People are an organisation’s best assets.
Ask any organisation what the biggest human capital challenge is and chances are, the answer is attracting and retaining talent.
In an era where investing in people can make or break your business, your ability to keep your talent will set the foundation for the future direction of your business.
So where should we start? At the beginning – the induction.
Designed to provide new recruits with vital information they need to ‘hit the ground running’, corporate inductions act as your first impression and introduction to the organisational processes. It sets the foundation.
Despite this, most organisations have inadequate induction processes in place.
What’s more, today’s employee has become so highly mobile, conventional training methods have had to take a back seat. Time is precious, and the need to do more with less means taking people out of their comfort zone and into uncharted territories. Not everyone has the time to dedicate a couple of hours to a training session, let alone a full day of induction training.
So you need to get innovative, edgy, competitive, and clever. You need to come up with a system so sleek, so refined, and so inspiring, it automatically engages and captures your audience.
As companies grow, online inductions are a godsend for companies with global and remote teams. The beauty of an online corporate induction is the ability to reach employees 24/7 via a highly interactive and engaging platform that can be customised to specific job roles.
While many may still champion face-to-face orientation, coordinating schedules, organising meeting rooms, and blocking hours or days to fit people, can prove to be an increasing challenge especially for larger groups of new recruits.
Online corporate inductions give employers the flexibility of cost-effective, consistent, tailor-made training that can prevent staff attrition. Because you see, not having an effective induction program can result in dire consequences for the company, including, but not limited to, employee termination.
Poorly executed inductions, or worse, none at all, may lead to:
- poor integration into the team;
- low employee morale;
- loss of productivity; and
- failure to understand and align to company goals, resulting in poor performance.
In extreme cases, the new employee leaves, either through resignation or dismissal. What does this mean for you?
This may lead to:
- additional cost and time involved for recruiting a replacement;
- wasted time for your inductor;
- decreased morale for other and remaining staff;
- detriment to the leaver’s employment record;
- having to repeat the unproductive learning curve of the leaver; and
- damage to your organisation’s reputation.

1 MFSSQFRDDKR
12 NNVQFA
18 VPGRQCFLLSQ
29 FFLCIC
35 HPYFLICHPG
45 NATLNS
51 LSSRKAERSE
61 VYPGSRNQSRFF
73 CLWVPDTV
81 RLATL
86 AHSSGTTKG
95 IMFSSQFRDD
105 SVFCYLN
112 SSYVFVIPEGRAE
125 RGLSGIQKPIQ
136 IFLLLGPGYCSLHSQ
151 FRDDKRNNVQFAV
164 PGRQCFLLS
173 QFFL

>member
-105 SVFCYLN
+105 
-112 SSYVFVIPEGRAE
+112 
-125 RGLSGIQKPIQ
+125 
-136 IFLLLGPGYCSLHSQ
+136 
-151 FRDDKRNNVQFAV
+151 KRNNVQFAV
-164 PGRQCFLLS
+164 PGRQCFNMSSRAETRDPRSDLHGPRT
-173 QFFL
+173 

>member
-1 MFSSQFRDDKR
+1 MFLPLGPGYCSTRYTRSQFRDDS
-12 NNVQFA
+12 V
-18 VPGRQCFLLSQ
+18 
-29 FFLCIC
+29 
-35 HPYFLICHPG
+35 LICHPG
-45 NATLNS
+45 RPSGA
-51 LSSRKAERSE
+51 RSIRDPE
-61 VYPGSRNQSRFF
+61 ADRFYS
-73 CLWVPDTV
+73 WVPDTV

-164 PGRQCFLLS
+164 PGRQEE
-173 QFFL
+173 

So what does a good corporate induction need?
The purpose of any induction program is to provide all the information that new and existing employees need. A good induction program should have the following skeleton:
- Welcome by the CEO.
- The organisation’s history, business strategy, products and services, culture and values.
- Introduction to the team, including an organisational chart.
- Orientation of site locations.
- Organisational orientation – where the employee fits into the bigger scheme of things, and alignment of goals with the organisation’s strategy and goals.
- OH&S information – a legal requirement.
- Conditions of employment.
- All company policies and procedures.
Once you have the skeleton, you’re ready to dazzle with content. Good content that supports and elaborates on training objectives creates a strong foundation for good instructional design.
At Learning Seat, we recommend the following tips to better engage your audience:
- Select a platform that offers custom tailoring, flexibility, and the ability to add in or gain access to other courseware.
- Utilise a provider that has instructional design capability for gaining better learning outcomes and engagement.
- Choose a provider with flash as their primary authoring tool for better interactivity.
- Choose a provider that gives you easy access to update information – keeping it fresh is important.
- Choose a provider that is Internet-based versus software-based for better user access.
- Choose a provider with experience in a wide spread of industry sectors – experience counts.
- Commit resources to the development phase – someone who can work alongside your provider.
- Gather all your content prior to commencing the development of the induction – this will save time and money.
- Work with a provider who offers helpdesk and account management post implementation.
Remember, a good online induction forms part of your employer brand; so it is vital to invest at the right level that’s a perfect fit for your organisation.
Once you have that, the sky is your limit.